School bullying is a serious business, of course, and data on this devastating social practice need be treated with all due sobriety. Some cheering, current information on the matter finds incidence down in US, at least, and for a state-specific look, the education department of the American state of Iowa makes its data on bullying available to you and me on its www.educateiowa.gov site. Its latest of its spreadsheets counts instances for 2011-12 and awaits here:
You’ll note the tabs detailing bullying allegations directed at both staff and students, and still a third sheet recalling a single, racially-motivated incident aimed at a Volunteer, whom I take to be an individual who had devoted some free time to a school in the Davenport Community School District. Clicking into the STUDENT sheet you’ll discover the incident data pulled apart into Public and Non-Public school tranches, a decision I would have overruled (you’ll be pleased that my name is nowhere to be found among the cards in Iowa’s official rolodex), consolidating instead all the records into a unitary dataset boosted by a School Status field, with institutions receiving the Public or Non-Public tag. That revamp of course would facilitate useful pivot-tabled breakouts along those lines, and in fact the deed can be done easily enough (though for purposes of exposition below I’m simply respecting Public and Non-Public’s separate spaces as they stand) ; dub H5 School Status, enter Public in H6 and copy down to row 1063 (just double-click the autofill button). Then delete rows 1063 to 1065 (that first-mentioned row offers grand totals, its retention subjecting any future pivot table to a double-count), enter Non-Public in what is now 1063, and again copy down, remembering again to delete the now-1192 and its Non-Public grand totals.
Note as well the cell-merged Public header leaning atop the data in row 4. That needs to be sent away,, either through deletion or by the interposition of the ever-reliable blank row.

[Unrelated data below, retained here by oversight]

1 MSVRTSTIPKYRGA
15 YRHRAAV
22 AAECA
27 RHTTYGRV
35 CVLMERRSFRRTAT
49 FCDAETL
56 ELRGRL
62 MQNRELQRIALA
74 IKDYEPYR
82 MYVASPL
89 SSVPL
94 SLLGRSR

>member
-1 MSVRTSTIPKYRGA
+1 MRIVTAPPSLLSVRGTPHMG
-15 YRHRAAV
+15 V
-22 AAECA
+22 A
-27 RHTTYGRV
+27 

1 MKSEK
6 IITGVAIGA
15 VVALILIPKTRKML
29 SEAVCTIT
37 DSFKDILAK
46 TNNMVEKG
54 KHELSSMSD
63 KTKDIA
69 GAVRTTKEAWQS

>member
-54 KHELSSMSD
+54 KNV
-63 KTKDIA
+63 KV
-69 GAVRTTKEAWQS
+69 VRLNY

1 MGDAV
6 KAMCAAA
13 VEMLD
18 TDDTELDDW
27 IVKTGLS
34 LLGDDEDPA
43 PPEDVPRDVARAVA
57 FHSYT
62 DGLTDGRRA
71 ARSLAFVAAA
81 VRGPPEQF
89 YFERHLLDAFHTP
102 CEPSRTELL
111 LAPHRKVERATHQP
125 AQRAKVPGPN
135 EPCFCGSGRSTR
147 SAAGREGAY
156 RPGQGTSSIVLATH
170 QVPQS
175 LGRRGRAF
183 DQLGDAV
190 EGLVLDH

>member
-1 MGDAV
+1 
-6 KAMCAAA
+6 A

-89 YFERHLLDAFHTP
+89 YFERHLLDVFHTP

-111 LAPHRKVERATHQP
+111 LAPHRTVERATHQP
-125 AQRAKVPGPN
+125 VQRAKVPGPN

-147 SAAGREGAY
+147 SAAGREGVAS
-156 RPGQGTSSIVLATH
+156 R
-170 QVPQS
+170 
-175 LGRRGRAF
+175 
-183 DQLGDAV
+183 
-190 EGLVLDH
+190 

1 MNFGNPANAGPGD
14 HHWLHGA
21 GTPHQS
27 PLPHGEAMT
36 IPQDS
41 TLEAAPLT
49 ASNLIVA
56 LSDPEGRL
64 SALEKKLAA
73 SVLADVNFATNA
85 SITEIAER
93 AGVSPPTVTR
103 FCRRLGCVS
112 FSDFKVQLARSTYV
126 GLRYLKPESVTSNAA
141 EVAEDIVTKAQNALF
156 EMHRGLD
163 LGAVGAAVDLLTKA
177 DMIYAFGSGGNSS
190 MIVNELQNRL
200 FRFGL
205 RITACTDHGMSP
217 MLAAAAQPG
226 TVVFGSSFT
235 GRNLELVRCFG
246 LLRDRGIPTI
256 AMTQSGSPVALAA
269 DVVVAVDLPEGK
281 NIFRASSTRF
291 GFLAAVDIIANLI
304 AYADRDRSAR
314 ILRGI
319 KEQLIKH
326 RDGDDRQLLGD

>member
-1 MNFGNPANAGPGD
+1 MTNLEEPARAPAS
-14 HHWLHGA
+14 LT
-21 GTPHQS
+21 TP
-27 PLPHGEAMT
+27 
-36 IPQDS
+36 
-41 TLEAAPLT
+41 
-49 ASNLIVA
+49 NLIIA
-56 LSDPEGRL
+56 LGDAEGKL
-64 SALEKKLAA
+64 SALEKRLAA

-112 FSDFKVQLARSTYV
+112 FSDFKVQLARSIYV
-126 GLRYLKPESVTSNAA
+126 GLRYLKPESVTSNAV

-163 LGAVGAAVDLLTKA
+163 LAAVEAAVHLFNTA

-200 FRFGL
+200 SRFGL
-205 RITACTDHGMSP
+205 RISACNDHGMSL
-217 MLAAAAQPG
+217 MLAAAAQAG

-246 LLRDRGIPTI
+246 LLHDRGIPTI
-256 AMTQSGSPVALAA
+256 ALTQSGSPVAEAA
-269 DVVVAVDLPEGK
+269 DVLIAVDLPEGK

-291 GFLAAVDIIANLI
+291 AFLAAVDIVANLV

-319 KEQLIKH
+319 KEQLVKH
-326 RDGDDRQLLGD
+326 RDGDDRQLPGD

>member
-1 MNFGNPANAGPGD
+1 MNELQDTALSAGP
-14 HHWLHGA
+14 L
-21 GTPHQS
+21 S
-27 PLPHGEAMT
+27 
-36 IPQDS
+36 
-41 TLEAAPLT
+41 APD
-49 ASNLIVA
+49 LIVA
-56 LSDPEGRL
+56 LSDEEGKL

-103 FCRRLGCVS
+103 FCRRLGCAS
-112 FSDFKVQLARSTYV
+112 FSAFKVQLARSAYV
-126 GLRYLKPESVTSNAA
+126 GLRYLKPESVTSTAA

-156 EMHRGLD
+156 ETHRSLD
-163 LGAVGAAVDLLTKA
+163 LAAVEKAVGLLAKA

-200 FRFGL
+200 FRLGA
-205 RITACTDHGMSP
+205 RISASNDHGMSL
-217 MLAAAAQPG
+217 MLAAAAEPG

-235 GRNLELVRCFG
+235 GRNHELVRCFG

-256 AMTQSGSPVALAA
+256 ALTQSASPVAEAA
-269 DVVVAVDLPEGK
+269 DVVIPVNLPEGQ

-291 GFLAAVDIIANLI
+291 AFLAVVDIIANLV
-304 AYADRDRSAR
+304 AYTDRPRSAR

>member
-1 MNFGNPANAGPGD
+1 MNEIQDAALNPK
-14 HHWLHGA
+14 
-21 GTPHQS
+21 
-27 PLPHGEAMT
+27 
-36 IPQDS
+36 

And there’s something else: because we’ve taken over the H column we suddenly need to do something about the Total field in I. That field’s school-by-school, row-driven totals had been nicely distanced from their contributory data by the heretofore blank H, heading off yet another double-count prospect. The question is what to do about it.
I’m posing the question because the by-the-book counsel, the one in fact endorsed not three paragraphs ago, is to dismiss total rows and their odious double-count potential. The problem here, though, is that the types of bullying the data consider, e.g. Physical Attributes, etc., are each accorded a field all their own – and if you want for example to total all bullying instances for a school you can’t pivot table them into the very standard Summarize Values by Sum recourse. You can’t – again – because Summarize Values works upon the numbers in one field, and not the values across fields. We’ve sounded this concern many times (e.g. the August 29, 2013 post), in part because it does require repeating soundings.
Thus the data set’s first record:
Would ideally have been properly dispersed thusly: